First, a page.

TEL AVIV (Jan. 18)
The Gaza-based Islamic Jihad movement has claimed responsibility for a stabbing attack in Tel Aviv last Friday in which four people were injured and the assailant was shot dead.
The attacker, identified by police as Fachri Dachduch of Gaza, rampaged through Tel Aviv’s central bus station early Friday morning before being shot by a Civil Guard volunteer working in the neighborhood.
Dachduch died from the gunshot wounds after being taken into custody by police.
He was carrying verses from the Koran and Islamic Jihad pamphlets, in addition to two butcher’s knives and one smaller knife that were used in the stabbing attack.
An Islamic Jihad spokesman announced the attack was in retaliation for Israel’s expulsion last month of over 400 Palestinians to Lebanon.
Police Cmdr. Yehuda Wilk said Dachduch was in Israel proper illegally since he did not possess the required permits, but added that the Gaza resident had no previous record of violence.
Dachduch began his rampage shortly after 6 a.m. Friday, when he stabbed a pedestrian on Har Zion Street, shouting “Allahu akhbar” (God is great). He then ran into a cafe, where he stabbed two customers in their backs and continued down the street, stabbing a fourth man in the back.
Witness Arye Zehavian, who owns a store in the bus station neighborhood, told police he heard screaming and saw a man running along the street, brandishing a big knife.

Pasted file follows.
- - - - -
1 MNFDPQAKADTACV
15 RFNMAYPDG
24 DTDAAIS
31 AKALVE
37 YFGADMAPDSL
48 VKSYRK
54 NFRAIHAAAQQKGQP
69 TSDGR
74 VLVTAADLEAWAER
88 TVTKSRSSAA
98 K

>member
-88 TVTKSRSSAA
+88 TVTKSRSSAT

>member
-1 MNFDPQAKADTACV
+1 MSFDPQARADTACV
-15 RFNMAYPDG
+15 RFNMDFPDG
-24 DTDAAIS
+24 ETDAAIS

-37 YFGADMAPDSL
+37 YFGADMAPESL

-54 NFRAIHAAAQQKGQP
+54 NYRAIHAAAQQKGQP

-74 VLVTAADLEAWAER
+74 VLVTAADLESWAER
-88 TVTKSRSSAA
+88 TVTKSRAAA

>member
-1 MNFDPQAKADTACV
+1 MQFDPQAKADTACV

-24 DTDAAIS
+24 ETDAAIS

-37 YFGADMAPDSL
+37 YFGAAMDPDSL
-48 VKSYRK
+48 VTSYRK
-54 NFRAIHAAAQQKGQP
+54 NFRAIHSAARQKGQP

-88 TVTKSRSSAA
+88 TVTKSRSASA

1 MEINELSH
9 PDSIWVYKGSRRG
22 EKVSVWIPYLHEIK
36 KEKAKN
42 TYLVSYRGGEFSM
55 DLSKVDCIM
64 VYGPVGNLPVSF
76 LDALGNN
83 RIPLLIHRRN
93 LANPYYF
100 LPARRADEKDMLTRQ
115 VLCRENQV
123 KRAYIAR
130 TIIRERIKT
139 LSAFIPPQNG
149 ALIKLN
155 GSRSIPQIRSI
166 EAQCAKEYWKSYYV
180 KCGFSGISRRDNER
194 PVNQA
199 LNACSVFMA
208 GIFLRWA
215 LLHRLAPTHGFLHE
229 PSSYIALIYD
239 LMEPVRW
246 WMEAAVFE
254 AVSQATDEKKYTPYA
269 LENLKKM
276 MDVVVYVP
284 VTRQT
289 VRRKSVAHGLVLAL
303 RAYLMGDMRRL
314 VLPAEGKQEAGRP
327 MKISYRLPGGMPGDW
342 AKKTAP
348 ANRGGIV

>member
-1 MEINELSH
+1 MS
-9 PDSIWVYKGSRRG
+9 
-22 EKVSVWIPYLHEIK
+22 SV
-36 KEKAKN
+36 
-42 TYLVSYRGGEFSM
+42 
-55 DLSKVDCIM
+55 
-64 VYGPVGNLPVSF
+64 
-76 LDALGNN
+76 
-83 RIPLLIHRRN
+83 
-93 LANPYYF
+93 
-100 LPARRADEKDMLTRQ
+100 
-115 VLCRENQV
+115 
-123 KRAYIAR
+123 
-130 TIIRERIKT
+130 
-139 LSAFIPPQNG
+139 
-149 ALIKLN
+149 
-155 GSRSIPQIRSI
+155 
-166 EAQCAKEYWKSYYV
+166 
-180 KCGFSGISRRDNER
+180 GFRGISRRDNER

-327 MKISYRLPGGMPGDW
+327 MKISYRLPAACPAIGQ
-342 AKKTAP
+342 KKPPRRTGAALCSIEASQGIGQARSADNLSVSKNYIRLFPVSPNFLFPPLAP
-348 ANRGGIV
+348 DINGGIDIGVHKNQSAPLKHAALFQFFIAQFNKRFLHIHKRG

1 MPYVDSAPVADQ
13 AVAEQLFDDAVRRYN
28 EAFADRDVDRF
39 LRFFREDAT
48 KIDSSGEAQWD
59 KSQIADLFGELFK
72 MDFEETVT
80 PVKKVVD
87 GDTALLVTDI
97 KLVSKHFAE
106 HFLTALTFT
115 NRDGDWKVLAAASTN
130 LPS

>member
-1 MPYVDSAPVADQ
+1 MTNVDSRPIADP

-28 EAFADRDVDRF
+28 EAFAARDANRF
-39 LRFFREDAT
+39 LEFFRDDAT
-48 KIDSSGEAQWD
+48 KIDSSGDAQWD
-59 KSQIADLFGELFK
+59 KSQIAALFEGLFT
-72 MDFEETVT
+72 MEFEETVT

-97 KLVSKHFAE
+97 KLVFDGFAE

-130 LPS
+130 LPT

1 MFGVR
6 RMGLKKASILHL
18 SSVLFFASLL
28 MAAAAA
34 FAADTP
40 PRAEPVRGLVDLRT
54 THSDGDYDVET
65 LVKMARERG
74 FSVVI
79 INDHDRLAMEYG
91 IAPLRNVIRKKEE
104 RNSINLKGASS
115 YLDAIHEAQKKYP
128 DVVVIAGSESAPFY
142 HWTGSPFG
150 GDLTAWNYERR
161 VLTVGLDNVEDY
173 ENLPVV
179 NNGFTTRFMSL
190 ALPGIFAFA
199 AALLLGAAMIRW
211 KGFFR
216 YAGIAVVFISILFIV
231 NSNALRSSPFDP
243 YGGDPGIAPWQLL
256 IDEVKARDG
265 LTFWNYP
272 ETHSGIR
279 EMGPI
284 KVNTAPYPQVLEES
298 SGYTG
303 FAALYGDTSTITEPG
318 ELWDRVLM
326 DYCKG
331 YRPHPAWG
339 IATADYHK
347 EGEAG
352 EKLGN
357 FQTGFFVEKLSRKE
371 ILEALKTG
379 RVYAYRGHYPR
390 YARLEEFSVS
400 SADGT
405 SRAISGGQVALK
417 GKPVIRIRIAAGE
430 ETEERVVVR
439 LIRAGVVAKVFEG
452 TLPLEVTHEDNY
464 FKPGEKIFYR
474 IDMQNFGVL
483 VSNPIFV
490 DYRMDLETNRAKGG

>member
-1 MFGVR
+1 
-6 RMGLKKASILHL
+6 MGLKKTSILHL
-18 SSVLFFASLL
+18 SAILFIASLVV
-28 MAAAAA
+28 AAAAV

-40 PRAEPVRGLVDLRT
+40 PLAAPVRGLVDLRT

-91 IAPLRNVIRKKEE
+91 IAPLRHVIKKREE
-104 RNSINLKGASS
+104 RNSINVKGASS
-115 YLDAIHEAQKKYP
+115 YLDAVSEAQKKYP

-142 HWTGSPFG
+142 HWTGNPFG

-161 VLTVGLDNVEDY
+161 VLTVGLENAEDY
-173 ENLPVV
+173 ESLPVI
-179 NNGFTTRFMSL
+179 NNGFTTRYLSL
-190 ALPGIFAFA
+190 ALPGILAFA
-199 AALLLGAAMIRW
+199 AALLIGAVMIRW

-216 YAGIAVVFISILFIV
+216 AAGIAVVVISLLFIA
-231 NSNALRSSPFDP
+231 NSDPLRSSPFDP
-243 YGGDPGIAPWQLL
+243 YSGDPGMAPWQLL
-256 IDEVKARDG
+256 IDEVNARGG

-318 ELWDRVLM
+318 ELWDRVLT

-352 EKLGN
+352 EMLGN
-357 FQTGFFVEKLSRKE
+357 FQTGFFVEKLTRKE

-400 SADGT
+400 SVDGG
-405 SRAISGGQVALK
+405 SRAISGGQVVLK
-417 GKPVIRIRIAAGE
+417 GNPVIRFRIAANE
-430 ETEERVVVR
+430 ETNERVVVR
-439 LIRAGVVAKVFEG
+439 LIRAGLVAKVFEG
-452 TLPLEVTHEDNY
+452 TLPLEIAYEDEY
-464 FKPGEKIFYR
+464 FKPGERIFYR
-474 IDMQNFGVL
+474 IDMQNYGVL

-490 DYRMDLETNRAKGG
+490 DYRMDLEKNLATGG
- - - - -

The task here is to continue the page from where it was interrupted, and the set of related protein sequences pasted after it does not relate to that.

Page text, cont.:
“I told my assistant, Gil Dvir, a Civil Guard volunteer, to get his licenced gun and shoot him,” Zehavian said.
Dvir, 22, who ran after the assailant, described the incident later: “I let loose several shots at his legs. Two of them hit him in the leg and chest, and he staggered a few paces before collapsing.”
The injured victims were identified as Vladimir Kuperschmidt, 24, a new immigrant from Russia, who was seriously injured but in stable condition; Mahmoud Hassan Ali, 63, a Lebanese citizen with permission to work in Israel, who was stabbed in the back; Leon Gershon, 50, a resident of Or Yehuda, who sustained moderate injuries from a stab wound in his back; and Jerzy Hadjuk, 33, a Polish citizen who had worked in Israel for two years, who was lightly wounded.